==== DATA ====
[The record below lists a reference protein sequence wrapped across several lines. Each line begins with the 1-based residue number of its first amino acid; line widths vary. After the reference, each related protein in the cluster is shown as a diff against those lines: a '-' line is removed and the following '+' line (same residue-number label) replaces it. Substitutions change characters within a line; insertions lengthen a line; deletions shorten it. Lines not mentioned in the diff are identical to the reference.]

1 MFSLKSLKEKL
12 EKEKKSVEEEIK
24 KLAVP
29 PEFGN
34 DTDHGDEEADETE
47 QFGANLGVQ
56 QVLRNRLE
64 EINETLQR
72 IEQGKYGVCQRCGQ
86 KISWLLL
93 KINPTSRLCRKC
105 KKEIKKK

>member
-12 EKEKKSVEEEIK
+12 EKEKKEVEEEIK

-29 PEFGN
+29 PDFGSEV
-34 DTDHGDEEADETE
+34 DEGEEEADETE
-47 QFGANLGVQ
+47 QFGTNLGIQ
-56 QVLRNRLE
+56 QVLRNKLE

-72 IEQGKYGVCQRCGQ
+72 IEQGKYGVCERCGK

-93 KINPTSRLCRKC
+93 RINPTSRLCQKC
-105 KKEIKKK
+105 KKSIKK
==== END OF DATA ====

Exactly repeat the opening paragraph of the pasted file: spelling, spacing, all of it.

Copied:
[The record below lists a reference protein sequence wrapped across several lines. Each line begins with the 1-based residue number of its first amino acid; line widths vary. After the reference, each related protein in the cluster is shown as a diff against those lines: a '-' line is removed and the following '+' line (same residue-number label) replaces it. Substitutions change characters within a line; insertions lengthen a line; deletions shorten it. Lines not mentioned in the diff are identical to the reference.]